Raisin’s cashback offer goes live today, 11 September, and runs until Monday 25 September. The deal is available via our special link*.

You need to save a minimum of £10,000, which can be with the 6.1% Ahli United Bank bond, or any other savings account offered on the Raisin platform (for fixed-rate bonds, the term length must be at least six months). The account must be fully funded with at least £10,000 by 11.59pm on 31 October.

The promo code of OFFER25 must be entered when signing up for a new Raisin UK Account. The cashback offer is only available to new Raisin customers. 

The £25 payment will be made to the Raisin UK Account within 14 days of the savings account being active for six months.

What else do I need to know?

NS&I and Raisin’s one-year bonds have different minimum and maximum saving levels. With the Raisin bond, the minimum amount you can deposit is £1,000 (although you need to save at least £10,000 to qualify for the cashback). With NS&I, it’s £500. 

If you have less than £10,000, choose NS&I

So if you have say £5,000, you would receive £310 interest after a year with NS&I, versus £305 from the 6.1% Raisin bond.

As previously noted, the maximum with the Raisin bond is £85,000, but with NS&I it’s a whopping £1 million. So, if you want to invest, say, £200,000, you’ll need to use NS&I.

Note the savings protection

It’s important to note that money held with Ahli United Bank - and most other savings accounts on the Raisin marketplace - is protected by the Financial Services Compensation Scheme, which covers up to £85,000 of a customer’s money in an account should a bank or building society go bust. 

In contrast, the protection is unlimited with NS&I, as the organisation is backed by the Treasury.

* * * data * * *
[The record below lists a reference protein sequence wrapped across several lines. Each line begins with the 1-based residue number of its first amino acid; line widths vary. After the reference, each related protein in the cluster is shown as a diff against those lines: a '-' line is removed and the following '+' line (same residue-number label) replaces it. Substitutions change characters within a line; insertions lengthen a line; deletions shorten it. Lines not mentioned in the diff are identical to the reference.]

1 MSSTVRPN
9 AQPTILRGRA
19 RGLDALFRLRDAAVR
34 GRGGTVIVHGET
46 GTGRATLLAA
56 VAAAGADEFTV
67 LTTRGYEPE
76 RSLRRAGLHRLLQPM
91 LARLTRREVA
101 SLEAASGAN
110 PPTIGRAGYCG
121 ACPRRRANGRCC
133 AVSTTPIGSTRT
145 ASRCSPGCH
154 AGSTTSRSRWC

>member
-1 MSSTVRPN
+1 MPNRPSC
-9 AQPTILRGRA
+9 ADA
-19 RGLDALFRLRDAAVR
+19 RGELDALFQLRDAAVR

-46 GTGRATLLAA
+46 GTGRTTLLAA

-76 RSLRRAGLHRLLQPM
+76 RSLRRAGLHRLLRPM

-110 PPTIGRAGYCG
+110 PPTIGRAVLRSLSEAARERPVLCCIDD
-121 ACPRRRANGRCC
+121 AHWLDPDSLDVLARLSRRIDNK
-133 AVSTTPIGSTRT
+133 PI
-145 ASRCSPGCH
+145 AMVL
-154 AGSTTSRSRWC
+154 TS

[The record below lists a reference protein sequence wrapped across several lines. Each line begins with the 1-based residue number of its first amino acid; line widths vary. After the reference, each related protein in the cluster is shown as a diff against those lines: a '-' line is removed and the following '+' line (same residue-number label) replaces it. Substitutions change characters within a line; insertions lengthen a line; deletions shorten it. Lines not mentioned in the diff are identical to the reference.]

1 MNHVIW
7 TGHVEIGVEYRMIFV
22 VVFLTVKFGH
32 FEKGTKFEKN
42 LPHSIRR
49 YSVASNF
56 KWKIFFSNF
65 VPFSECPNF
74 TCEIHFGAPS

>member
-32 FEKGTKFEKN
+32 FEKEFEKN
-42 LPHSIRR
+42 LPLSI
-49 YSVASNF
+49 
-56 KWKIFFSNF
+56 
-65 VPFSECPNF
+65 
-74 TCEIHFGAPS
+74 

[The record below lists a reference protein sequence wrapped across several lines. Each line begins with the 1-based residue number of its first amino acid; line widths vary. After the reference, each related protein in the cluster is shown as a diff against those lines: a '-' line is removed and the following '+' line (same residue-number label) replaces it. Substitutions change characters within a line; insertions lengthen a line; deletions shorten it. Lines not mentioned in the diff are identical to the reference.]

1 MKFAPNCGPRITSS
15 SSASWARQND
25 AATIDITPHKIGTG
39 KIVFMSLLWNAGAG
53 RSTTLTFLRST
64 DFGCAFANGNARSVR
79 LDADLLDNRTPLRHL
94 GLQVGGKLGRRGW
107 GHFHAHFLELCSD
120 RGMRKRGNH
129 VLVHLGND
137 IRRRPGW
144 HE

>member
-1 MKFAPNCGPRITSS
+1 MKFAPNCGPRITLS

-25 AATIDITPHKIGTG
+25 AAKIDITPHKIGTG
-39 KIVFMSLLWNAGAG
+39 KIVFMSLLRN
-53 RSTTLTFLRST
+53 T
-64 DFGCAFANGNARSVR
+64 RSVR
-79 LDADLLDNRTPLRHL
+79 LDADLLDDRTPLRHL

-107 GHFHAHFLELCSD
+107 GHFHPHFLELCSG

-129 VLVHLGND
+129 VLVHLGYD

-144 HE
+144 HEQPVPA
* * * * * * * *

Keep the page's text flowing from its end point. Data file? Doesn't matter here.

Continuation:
Consider splitting a large investment and using both bonds

You could split a large amount and take advantage of both deals. So, put £10,000 with Raisin (this is the minimum needed to qualify for the cashback), and the rest with NS&I.

With a £200,000 sum, the maths would look like this:

  • Save £200,000 with NS&I = £12,400 annual interest GRAND TOTAL

  • Save £10,000 with Raisin = £610 annual interest + £25 cashback 
    PLUS Save £190,000 with NS&I = £11,780 annual interest
    = £12,415 GRAND TOTAL

So by using both savings bonds and scooping up the cashback, you could secure a higher amount - in the case of a £200,000 investment, you’d pocket an extra £15.

Note that the savings market is very fast-paced right now, with products launched and pulled every day. So if you’re searching for the best one-year savings account, check the latest deals in our savings round-up to ensure you get the best available deals. 

The NS&I one-year bonds are unlikely to be on sale for long, so if you’re interested, act fast. 

Ruth Emery
Contributing editor

Ruth is passionate about helping people feel more confident about their finances. She was previously editor of Times Money Mentor, and prior to that was deputy Money editor at The Sunday Times. 

A multi-award winning journalist, Ruth started her career on a pensions magazine at the FT Group, and has also worked at Money Observer and Money Advice Service. 

Outside of work, she is a mum to two young children, a magistrate and an NHS volunteer.